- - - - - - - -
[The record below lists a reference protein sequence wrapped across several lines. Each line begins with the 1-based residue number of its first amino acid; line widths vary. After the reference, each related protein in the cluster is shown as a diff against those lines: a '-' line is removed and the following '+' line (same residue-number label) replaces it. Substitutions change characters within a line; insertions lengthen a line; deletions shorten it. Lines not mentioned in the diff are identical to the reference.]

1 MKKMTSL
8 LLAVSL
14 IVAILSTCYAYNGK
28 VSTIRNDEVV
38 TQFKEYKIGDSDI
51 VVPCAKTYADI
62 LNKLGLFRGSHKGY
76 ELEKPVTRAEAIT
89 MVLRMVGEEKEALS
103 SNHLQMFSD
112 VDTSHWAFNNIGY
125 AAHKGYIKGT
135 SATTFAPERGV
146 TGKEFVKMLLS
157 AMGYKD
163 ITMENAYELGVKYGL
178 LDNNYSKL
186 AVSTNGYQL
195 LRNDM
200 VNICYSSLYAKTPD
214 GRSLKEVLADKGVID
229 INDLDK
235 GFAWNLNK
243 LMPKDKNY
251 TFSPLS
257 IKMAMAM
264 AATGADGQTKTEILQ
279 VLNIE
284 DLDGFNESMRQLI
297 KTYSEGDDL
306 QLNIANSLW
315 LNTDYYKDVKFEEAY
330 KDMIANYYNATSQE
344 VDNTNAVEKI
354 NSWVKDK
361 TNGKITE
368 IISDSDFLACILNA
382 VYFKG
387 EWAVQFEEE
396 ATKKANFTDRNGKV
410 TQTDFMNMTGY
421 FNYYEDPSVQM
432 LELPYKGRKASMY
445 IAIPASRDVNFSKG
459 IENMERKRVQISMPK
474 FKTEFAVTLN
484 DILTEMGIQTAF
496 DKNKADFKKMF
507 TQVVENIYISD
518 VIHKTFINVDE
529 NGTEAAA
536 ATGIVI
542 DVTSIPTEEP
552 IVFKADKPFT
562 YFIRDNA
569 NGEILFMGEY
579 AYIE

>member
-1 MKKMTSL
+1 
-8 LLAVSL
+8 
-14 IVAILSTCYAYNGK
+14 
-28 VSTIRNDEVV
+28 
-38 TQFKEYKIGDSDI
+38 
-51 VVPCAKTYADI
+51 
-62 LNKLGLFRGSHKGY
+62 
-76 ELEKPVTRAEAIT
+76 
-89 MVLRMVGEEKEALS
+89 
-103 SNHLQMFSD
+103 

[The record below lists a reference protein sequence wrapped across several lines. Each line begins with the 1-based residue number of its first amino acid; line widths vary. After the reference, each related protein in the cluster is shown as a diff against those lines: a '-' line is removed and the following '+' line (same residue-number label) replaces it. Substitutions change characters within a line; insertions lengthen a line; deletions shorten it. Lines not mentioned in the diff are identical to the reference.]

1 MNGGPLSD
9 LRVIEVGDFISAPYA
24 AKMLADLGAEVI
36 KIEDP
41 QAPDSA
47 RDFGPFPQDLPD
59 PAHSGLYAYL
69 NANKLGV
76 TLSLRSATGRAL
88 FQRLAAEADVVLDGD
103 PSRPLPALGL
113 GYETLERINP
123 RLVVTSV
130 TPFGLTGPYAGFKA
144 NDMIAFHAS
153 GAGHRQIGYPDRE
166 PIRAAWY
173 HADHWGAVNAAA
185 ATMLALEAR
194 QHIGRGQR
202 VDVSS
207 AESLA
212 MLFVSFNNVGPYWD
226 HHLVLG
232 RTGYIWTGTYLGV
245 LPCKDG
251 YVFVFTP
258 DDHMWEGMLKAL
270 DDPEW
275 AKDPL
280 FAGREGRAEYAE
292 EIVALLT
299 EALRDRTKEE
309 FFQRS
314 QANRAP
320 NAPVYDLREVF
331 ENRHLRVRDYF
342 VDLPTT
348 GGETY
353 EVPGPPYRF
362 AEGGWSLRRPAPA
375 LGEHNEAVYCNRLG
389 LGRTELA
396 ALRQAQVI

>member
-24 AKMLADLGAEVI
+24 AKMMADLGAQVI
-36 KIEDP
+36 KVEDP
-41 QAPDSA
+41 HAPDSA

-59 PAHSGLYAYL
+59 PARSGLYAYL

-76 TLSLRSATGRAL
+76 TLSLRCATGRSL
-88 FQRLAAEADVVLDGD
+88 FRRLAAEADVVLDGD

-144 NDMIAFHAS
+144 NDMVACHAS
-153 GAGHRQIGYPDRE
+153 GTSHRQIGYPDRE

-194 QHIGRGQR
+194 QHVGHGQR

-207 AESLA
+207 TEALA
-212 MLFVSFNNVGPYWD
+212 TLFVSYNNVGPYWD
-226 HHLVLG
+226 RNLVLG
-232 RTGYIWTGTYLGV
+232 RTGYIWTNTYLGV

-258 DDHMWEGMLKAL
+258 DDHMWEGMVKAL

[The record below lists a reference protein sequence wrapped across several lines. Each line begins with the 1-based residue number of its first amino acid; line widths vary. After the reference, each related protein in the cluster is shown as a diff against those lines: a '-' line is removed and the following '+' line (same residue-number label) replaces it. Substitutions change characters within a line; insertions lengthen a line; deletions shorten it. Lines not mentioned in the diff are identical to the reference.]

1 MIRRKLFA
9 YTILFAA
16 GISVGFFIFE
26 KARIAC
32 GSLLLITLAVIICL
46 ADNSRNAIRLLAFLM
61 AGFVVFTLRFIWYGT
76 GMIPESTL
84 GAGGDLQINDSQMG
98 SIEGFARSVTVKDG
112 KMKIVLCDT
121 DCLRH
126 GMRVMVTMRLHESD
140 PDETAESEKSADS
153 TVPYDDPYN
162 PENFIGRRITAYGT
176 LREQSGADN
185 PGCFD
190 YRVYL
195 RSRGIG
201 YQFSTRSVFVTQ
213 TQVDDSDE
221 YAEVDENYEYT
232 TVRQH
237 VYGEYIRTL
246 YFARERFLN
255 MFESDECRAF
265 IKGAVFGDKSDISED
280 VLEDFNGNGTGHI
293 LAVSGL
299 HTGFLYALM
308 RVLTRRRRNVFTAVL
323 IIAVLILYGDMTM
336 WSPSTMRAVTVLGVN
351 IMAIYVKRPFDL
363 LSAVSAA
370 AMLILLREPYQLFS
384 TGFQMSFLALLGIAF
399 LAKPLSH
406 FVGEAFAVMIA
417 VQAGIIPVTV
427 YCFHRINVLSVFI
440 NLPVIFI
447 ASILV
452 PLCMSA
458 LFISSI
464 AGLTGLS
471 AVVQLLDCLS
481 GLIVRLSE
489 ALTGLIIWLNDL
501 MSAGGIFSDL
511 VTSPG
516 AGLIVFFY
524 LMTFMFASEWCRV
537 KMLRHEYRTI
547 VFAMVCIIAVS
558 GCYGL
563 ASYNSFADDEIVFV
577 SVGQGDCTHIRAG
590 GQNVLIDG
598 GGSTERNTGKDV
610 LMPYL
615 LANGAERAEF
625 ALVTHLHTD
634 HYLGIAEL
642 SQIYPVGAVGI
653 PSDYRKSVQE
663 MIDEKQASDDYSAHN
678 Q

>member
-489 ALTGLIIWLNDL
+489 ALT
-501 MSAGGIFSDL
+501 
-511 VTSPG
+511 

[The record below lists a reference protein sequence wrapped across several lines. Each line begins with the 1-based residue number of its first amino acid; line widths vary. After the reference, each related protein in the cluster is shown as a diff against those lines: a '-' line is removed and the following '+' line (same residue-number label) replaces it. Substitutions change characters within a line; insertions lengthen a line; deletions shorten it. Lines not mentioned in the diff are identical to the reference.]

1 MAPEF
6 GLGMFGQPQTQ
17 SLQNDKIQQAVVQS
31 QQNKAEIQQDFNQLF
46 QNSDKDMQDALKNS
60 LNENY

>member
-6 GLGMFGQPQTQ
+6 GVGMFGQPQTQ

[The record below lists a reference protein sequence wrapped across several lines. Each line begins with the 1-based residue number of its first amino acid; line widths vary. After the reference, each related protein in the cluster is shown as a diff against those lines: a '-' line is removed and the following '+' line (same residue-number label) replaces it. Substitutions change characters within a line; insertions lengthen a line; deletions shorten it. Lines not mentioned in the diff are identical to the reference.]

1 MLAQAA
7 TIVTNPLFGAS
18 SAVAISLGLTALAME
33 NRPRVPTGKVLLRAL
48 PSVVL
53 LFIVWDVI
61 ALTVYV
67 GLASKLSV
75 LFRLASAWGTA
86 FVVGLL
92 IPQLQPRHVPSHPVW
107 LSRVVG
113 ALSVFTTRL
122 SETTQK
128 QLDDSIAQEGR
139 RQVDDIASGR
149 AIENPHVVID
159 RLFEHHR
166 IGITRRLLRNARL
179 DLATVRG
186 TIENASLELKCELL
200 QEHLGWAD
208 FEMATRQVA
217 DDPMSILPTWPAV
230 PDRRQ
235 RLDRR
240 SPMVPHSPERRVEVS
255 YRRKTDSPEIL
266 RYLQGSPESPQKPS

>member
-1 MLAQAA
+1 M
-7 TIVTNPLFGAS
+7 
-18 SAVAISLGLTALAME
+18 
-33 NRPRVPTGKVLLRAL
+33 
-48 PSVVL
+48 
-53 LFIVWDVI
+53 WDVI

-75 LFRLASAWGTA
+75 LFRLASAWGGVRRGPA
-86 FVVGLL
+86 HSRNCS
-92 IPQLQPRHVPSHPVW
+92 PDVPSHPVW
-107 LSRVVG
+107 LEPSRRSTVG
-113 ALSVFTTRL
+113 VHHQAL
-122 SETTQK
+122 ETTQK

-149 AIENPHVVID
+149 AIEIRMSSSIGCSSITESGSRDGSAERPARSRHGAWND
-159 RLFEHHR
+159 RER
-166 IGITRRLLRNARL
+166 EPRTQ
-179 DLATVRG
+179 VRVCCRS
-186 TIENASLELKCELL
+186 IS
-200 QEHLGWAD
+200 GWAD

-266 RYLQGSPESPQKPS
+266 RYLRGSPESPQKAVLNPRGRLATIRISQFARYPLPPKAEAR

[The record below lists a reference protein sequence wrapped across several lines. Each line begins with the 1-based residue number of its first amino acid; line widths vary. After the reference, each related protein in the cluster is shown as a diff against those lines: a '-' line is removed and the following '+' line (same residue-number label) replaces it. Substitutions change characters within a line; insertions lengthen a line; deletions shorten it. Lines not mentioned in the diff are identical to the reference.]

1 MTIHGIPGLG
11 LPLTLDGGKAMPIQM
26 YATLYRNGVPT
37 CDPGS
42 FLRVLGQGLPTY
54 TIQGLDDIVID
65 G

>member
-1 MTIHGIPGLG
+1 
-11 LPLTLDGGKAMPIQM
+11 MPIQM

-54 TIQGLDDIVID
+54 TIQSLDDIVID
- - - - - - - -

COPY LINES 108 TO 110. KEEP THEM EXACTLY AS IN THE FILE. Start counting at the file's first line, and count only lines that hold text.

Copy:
258 DDHMWEGMLKAL
270 DDPEW
275 AKDPL